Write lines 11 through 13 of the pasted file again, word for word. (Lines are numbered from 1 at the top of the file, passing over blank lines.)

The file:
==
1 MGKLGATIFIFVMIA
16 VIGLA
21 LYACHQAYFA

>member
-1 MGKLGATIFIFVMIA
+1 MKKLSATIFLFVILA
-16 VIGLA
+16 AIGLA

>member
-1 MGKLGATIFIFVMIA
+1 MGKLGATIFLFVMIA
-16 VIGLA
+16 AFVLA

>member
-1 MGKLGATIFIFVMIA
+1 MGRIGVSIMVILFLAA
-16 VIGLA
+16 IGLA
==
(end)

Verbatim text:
+1 MGKLGATIFLFVMIA
-16 VIGLA
+16 AFVLA